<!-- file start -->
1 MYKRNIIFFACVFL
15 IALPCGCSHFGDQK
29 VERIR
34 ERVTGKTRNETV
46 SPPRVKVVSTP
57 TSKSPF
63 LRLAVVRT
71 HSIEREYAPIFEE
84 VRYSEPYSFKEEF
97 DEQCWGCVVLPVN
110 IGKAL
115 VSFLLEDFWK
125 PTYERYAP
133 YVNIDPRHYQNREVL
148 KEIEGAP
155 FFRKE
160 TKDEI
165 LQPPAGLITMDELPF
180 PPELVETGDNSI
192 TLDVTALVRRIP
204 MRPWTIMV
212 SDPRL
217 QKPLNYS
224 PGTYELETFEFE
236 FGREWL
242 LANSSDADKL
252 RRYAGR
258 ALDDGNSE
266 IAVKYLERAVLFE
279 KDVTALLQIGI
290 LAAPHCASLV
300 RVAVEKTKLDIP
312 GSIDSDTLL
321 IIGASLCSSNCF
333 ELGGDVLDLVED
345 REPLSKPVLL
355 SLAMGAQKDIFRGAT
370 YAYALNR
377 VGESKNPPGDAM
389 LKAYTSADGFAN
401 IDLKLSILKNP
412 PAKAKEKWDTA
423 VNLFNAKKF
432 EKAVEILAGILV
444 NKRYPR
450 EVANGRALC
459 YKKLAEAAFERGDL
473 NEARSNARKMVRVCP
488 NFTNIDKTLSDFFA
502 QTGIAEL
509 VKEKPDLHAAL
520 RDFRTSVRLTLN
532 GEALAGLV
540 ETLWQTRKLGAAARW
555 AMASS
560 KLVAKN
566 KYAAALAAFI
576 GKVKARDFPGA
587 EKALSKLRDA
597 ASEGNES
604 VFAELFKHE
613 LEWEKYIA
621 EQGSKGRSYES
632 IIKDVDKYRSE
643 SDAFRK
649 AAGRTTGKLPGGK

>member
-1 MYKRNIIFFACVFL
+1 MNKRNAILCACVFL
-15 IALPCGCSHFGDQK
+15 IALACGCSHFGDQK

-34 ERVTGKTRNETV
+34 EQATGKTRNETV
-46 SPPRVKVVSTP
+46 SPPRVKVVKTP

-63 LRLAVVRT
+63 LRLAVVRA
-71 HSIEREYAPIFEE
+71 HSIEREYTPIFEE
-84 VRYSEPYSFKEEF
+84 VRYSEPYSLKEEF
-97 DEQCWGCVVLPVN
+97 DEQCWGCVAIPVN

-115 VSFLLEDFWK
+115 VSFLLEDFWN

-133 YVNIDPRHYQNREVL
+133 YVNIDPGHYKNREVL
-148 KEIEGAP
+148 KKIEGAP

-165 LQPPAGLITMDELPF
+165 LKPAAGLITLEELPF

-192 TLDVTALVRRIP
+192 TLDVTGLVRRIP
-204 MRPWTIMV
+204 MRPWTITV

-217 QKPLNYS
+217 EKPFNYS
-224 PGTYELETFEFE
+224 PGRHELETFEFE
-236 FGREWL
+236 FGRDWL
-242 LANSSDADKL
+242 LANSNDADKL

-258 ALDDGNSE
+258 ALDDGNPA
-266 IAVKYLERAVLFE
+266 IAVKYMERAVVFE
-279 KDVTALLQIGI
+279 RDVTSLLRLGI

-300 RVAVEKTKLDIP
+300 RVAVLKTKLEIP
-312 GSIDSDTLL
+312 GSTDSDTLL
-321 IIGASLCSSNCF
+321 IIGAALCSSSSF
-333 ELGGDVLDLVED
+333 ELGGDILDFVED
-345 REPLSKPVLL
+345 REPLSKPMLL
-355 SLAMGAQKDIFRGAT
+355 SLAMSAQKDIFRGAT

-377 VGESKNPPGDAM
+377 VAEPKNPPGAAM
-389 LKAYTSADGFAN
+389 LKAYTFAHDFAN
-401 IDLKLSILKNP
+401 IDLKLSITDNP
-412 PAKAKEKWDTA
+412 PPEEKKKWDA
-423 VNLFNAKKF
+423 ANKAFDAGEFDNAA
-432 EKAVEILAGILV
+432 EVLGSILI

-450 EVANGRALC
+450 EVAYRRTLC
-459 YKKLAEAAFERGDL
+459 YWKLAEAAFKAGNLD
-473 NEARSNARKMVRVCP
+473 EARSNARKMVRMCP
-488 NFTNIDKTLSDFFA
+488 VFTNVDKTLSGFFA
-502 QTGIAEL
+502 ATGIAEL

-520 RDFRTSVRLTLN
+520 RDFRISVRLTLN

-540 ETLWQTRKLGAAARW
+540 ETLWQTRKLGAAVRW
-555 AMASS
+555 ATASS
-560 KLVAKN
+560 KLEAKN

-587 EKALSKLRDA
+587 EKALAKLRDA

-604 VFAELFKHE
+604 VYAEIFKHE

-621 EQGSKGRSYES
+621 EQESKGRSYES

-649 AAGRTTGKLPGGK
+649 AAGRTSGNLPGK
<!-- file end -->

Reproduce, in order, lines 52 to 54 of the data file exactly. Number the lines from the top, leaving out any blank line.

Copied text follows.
520 RDFRTSVRLTLN
532 GEALAGLV
540 ETLWQTRKLGAAARW